• November 22, 2019

Superintendent Kicks off Red Ribbon Week - Odessa American: ECISD

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Superintendent Kicks off Red Ribbon Week

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  • MAKE GOOD CHOICES

    Sharing a story about his own experience losing a friend to alcohol abuse in high school, superintendent Dr. Scott Muri addresses the importance of programs like Red Ribbon Week, and urges all students to steer clear of dangerous substances.

Posted: Monday, October 21, 2019 3:15 pm

Kicking off Red Ribbon Week, Ector County ISD Superintendent Scott Muri told a story of the importance of making good choices and looking to the future.

Muri was a junior in high school and they had won an away football game against a rival high school. After winning the game, they decided to go back to their hometown and ended up at one of their friends’ houses to spend the night. There were about 15 or 20 of them, he said.

“We got to our friend’s house, spent the night, had a good time, got up the next morning and we all went our separate ways. That afternoon, the phone rang at my house and it was the mother of a friend of mine,” Muri said. “She was looking for her son because her son hadn’t come home yet from that Friday night football game.”

The mother knew her son was supposed to be with his friends throughout the night, but she was a little worried because he hadn’t come home yet.

“Actually,” Muri said, “he didn’t spend the night with us so we started making a few more phone calls and we realized that nobody knew where he was, so they called law enforcement officers and first responders and a search began. Later that evening, they found him in the bottom of a ravine because after the game he decided to make a stop and he stopped at a store we called the Red Dot because the Red Dot was a place that was known for selling alcohol to underage minors.”

The friend decided to stop and pick something up for “all of us to enjoy,” Muri said.

“But unfortunately, he never made it. He started to partake, so his hand was full as he was driving and he never made it to us. That next week, we had his funeral. We had his funeral actually in the gymnasium of our high school and I’ll never forget that experience, as a kid and even today as a superintendent, I’ll never forget that experience,” Muri added.

“His mom and dad lost their oldest son. We lost one of our best friends,” he said.

And the community lost someone who never had a chance to contribute to the community’s growth and development.

“… It’s a good reminder of lives that were lived and lost too quickly because we made bad choices …,” Muri said.

He said he didn’t know if any of the students had that experience, but he wouldn’t wish it upon anybody.

“The hurt and pain stays with you forever,” Muri said. “When you have an opportunity in your life to make choices, this superintendent encourages each of you every day to make the smart choice, the wise choice because the world deserves the gifts and opportunities that you have to give to us, both now and forever so don’t deprive our world by making bad choices with your life.”

Red Ribbon Week is the national campaign to raise awareness of the dangers of drug use and abuse. The Red Ribbon as a symbol of drug prevention began in 1985 in response to the murder of Drug Enforcement Agency Agent Enrique “Kiki” Camarena.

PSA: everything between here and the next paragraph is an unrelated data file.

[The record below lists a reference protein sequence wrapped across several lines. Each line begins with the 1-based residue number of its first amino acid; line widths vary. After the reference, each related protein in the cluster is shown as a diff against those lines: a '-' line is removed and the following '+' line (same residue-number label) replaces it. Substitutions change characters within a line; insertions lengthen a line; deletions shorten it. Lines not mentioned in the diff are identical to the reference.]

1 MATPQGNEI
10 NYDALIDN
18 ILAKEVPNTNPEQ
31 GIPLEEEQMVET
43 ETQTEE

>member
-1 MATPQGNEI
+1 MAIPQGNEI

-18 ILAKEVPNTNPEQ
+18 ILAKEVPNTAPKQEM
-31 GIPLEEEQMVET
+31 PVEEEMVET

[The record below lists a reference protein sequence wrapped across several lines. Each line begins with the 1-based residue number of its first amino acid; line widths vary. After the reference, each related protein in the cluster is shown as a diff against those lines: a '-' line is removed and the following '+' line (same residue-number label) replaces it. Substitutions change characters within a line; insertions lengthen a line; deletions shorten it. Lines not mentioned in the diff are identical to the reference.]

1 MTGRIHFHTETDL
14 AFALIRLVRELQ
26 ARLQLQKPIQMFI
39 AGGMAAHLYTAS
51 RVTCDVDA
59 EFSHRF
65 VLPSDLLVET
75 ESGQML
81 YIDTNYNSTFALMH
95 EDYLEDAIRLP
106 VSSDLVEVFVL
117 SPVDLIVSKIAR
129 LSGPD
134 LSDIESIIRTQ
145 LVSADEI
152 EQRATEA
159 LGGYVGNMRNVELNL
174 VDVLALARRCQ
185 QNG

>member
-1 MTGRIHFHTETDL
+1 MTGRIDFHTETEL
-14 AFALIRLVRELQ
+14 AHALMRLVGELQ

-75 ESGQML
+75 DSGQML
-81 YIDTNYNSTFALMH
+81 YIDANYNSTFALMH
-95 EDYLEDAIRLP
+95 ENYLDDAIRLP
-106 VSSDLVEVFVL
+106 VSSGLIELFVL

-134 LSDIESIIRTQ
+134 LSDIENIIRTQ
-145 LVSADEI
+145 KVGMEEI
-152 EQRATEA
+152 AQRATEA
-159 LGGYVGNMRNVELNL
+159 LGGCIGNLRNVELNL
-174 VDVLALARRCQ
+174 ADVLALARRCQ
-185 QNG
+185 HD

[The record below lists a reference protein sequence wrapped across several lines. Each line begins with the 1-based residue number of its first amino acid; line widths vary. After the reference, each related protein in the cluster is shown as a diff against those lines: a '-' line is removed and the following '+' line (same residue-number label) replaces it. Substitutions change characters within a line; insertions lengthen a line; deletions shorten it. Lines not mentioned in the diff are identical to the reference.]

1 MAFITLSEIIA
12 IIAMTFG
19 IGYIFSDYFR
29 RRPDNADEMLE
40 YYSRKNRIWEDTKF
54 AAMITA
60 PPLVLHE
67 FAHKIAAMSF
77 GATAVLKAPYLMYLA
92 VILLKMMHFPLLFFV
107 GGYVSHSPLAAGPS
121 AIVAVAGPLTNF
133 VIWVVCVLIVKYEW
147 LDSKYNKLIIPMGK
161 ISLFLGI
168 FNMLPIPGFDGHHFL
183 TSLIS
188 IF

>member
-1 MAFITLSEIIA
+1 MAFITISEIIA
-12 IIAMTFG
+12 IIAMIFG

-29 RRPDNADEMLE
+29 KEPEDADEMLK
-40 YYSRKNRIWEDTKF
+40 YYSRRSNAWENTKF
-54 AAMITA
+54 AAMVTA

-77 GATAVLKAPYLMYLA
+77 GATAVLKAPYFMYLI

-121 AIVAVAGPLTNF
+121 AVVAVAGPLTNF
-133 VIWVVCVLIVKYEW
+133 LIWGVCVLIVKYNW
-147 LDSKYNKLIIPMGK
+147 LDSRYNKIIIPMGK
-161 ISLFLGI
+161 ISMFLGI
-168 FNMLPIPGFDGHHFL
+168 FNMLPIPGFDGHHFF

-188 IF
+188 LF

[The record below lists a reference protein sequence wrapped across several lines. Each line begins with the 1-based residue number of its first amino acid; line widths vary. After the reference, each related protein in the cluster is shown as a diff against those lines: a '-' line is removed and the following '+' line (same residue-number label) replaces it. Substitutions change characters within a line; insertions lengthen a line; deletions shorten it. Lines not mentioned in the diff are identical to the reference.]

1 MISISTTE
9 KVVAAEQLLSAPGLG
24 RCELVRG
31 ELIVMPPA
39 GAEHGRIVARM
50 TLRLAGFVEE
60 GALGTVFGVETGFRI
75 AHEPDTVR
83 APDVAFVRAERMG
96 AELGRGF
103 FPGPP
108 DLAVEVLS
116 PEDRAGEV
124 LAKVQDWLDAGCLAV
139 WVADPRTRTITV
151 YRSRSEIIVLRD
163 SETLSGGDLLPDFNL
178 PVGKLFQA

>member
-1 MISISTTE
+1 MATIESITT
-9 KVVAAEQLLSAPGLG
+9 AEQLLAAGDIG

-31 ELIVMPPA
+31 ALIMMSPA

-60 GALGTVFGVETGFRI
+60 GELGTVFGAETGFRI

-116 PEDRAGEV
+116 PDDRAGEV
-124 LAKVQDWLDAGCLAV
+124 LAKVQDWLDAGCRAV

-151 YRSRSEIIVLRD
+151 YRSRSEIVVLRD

Today the Red Ribbon Week campaign is the vehicle by which communities and schools across the nation spread positive messages that reinforce the idea that life is better and brighter without drugs and alcohol, a news release said.

Held in the parking lot of the ECISD administration building, the ceremony included a proclamation read by Mayor David Turner, messages emphasizing the importance of living a drug-free life and student performances.

The theme this year is “Send a Message” and the message is “Just Say No.” However, Gale Pond Alamo STEAM Academy is having “Just Say Yes” to fun, safe life choices campaign.

ECISD Police Department Chief Todd Hiner read the history of Red Ribbon Week.

Hiner said the week was inspired by the life and work of Drug Enforcement Administration Special Agent Enrique “Kiki” Camarena. A bust of Camarena was displayed, as well.

“Camarena yearned to make a difference from a very early age,” Hiner said. “After earning a college degree in criminal justice and serving as both a U.S. Marine and police officer, Camarena joined the DEA so he could help fight illegal drugs.”

“In 1985, while working undercover in Mexico, Camarena was kidnapped and killed by drug traffickers. The 37-year-old special agent was survived by his wife, Geneva, and their three children,” Hiner said.

“Responding to his murder and the horrific events of drugs on our society citizens in Camarena’s hometown of Calexico, Calif., began wearing red ribbons. The trend took hold throughout the country and the 1988 Congress officially proclaimed the last week of October as Red Ribbon Week. Now every October, American children, parents and educators unite to take a stand for a drug free land,” he said.

Sara Hinshaw, Midessa Community Alliance Coalition coordinator, said her organization is here to help change policies that influence social norms related to substance use and misuse,  underage alcohol use, tobacco, nicotine products, marijuana and prescription drug misuse.

Hinshaw said the work Camarena did and the reason he is honored are the biggest reasons why the Midessa Community Alliance Coalition does what it does.

This week, Hinshaw said, is also a time when parents can start a conversation with their child about substance use, send a message to them and set expectations for them.

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